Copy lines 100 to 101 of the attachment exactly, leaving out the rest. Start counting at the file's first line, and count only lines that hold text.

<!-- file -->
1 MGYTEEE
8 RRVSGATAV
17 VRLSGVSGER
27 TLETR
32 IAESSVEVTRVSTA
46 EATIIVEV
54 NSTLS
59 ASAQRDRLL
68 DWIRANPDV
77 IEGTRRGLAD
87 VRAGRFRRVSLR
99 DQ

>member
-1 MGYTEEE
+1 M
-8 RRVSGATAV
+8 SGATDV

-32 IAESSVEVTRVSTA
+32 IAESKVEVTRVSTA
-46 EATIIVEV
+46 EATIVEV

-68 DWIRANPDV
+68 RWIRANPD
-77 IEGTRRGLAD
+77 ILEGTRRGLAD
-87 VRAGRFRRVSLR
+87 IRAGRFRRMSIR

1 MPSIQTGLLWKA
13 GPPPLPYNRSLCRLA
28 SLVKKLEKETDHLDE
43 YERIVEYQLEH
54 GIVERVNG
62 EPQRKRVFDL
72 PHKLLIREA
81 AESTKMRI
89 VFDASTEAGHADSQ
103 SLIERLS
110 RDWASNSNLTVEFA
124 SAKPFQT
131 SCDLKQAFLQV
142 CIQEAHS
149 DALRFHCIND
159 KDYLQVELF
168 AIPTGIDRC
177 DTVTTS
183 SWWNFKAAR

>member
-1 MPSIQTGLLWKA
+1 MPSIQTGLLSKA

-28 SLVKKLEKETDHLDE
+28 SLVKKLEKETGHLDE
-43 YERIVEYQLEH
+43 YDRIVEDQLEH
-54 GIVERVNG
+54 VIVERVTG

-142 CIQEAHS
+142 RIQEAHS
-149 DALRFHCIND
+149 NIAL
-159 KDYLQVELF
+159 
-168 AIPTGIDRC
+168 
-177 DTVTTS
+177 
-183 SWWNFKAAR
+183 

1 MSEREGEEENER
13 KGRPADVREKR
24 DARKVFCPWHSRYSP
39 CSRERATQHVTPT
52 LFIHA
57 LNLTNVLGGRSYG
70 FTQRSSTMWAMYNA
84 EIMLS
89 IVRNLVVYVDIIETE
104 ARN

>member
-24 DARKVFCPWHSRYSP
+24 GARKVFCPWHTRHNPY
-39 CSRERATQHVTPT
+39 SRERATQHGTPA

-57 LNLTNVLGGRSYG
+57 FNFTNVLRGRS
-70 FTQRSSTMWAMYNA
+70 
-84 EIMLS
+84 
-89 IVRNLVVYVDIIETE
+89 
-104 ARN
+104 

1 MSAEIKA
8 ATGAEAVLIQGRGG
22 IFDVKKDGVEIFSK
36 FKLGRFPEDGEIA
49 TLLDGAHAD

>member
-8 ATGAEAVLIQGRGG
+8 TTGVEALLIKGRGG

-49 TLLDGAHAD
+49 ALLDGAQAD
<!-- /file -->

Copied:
+8 TTGVEALLIKGRGG

-49 TLLDGAHAD